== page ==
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Wednesday, January 8, 2020

The romance of business

Americans are very unpunctual.

That is the last thing that a critic expects who comes to condemn them for hustling and haggling and vulgar ambition. But it is almost the first fact that strikes the spectator on the spot.

The chief difference between the humdrum English business man and the hustling American business man is that the hustling American business man is always late. Of course there is a great deal of difference between coming late and coming too late.

But I noticed the fashion first in connection with my own lectures; touching which I could heartily recommend the habit of coming too late. I could easily understand a crowd of commercial Americans not coming to my lectures at all; but there was something odd about their coming in a crowd, and the crowd being expected to turn up some time after the appointed hour.

The managers of these lectures (I continue to call them lectures out of courtesy to myself) often explained to me that it was quite useless to begin properly until about half an hour after time. Often people were still coming in three-quarters of an hour or even an hour after time. Not that I objected to that, as some lecturers are said to do; it seemed to me an agreeable break in the monotony; but as a characteristic of a people mostly engaged in practical business, it struck me as curious and interesting.

I have grown accustomed to being the most unbusinesslike person in any given company; and it gave me a sort of dizzy exaltation to find I was not the most unpunctual person in that company.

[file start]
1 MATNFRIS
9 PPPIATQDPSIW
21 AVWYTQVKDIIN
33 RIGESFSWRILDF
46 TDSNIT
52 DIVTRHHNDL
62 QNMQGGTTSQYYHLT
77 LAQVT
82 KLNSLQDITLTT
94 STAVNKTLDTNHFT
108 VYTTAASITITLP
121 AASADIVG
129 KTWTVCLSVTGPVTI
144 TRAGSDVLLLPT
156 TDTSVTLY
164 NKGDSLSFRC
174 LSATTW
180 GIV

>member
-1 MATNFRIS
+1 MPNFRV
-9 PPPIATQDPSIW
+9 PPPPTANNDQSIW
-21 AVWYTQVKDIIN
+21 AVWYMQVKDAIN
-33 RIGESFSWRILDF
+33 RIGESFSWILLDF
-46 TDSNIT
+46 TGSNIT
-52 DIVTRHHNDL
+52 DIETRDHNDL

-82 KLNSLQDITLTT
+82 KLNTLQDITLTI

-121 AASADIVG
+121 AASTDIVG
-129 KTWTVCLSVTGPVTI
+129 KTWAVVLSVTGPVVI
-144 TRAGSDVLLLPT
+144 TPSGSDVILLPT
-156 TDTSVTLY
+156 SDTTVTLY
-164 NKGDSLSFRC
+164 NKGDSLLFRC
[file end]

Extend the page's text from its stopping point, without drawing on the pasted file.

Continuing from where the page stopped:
I was afterwards told by many Americans that my impression was quite correct; that American unpunctuality was really very prevalent, and extended to much more important things. But at least I was not content to lump this along with all sorts of contrary things that I did not happen to like, and call it America.

I am not sure of what it really means, but I rather fancy that though it may seem the very reverse of the hustling, it has the same origin as the hustling.

The American is not punctual because he is not punctilious. He is impulsive, and has an impulse to stay as well as an impulse to go.

For, after all, punctuality belongs to the same order of ideas as punctuation; and there is no punctuation in telegrams.

The order of clocks and set hours which English business has always observed is a good thing in its own way; indeed I think that in a larger sense it is better than the other way. But it is better because it is a protection against hustling, not a promotion of it.

In other words, it is better because it is more civilised; as a great Venetian merchant prince clad in cloth of gold was more civilised; or an old English merchant drinking port in an oak-panelled room was more civilised; or a little French shopkeeper shutting up his shop to play dominoes is more civilised.

And the reason is that the American has the romance of business and is monomaniac, while the Frenchman has the romance of life and is sane.

But the romance of business really is a romance, and the Americans are really romantic about it. And that romance, though it revolves round pork or petrol, is really like a love-affair in this; that it involves not only rushing but also lingering.

The American is too busy to have business habits. He is also too much in earnest to have business rules.